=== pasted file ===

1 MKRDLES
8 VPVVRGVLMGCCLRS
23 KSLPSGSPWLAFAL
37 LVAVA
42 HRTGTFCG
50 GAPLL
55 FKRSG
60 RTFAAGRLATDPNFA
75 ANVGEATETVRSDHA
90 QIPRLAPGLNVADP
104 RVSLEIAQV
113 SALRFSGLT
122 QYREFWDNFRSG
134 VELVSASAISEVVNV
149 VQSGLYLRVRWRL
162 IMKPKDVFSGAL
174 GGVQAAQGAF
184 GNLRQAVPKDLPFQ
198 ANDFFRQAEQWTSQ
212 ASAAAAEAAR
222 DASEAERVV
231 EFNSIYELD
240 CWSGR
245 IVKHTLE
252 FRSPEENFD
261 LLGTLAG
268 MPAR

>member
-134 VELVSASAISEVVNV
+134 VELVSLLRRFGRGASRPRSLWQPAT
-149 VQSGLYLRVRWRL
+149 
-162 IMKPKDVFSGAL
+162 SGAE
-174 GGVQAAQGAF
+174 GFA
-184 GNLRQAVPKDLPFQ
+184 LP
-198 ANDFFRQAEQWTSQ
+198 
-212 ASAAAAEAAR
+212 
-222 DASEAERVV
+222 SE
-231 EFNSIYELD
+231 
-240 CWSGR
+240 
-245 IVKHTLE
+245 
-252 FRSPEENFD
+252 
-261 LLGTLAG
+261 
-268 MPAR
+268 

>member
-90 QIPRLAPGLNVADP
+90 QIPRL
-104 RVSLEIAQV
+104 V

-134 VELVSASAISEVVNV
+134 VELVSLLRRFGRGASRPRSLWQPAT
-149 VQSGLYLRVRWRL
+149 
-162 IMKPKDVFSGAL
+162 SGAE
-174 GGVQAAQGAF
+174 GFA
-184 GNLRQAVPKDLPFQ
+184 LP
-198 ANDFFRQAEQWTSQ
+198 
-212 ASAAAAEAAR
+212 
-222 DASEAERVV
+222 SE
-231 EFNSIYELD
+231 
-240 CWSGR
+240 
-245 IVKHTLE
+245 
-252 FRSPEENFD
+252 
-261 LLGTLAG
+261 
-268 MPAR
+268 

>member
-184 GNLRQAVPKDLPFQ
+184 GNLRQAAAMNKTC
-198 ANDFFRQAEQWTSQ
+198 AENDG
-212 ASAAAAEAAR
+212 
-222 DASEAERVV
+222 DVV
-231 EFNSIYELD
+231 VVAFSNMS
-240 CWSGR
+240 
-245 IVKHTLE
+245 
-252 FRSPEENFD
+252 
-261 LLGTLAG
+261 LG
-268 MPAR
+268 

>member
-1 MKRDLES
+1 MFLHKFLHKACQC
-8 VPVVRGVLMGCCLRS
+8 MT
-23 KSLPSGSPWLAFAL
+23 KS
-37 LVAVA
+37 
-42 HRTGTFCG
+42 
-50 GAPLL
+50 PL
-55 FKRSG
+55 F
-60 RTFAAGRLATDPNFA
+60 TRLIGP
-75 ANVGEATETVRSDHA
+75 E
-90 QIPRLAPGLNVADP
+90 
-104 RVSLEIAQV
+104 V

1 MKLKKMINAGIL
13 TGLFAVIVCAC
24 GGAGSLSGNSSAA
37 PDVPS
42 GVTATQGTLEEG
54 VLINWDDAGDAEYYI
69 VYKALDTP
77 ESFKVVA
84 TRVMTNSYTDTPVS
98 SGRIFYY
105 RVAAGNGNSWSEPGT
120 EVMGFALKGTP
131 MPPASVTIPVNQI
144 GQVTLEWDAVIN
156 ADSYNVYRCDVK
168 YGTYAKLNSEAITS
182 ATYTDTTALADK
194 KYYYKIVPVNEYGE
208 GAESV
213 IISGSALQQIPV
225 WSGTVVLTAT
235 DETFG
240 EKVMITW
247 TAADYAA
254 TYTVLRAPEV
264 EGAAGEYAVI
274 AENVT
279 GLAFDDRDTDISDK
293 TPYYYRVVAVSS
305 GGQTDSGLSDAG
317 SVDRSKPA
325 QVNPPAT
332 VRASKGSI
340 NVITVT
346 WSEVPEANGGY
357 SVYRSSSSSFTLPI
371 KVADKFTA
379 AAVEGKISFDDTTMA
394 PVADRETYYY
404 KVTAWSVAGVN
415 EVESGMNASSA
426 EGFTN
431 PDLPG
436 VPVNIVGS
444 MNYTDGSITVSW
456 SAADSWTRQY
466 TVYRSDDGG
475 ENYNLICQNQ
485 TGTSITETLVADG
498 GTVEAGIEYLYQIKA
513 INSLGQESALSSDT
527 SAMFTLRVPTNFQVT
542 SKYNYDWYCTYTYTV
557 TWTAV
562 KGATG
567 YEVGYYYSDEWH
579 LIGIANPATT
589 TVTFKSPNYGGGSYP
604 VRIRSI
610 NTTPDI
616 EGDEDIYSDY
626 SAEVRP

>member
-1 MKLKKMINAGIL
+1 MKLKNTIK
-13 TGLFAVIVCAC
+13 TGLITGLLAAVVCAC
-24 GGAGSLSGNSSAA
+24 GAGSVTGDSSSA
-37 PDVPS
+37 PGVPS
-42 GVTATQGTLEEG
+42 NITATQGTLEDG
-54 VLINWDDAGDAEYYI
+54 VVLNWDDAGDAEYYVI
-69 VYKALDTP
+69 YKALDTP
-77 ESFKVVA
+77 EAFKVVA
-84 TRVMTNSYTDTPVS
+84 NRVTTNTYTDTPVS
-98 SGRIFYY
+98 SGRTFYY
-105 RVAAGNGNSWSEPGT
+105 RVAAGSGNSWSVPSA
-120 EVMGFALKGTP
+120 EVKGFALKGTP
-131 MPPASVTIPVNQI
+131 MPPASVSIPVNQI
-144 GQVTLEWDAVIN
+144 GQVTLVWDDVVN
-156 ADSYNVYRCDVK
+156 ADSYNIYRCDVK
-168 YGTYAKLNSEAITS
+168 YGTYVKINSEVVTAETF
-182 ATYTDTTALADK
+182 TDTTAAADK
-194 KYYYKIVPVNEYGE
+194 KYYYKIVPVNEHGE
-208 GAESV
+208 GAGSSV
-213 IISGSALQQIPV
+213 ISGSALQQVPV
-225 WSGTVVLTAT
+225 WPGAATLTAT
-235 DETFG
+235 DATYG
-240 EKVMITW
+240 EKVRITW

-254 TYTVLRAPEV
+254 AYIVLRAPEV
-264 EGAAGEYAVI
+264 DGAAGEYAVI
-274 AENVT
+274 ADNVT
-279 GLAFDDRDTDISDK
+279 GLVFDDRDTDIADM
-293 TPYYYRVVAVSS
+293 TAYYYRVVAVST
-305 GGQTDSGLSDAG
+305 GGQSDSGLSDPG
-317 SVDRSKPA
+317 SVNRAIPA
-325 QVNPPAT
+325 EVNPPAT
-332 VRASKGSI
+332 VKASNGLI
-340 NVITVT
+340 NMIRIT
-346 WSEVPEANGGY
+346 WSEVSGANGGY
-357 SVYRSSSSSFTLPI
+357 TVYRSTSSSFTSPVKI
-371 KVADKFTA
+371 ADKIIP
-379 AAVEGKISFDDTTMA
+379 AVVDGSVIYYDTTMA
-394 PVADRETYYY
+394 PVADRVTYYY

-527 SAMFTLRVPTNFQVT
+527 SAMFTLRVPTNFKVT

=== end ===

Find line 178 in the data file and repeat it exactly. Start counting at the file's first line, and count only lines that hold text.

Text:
444 MNYTDGSITVSW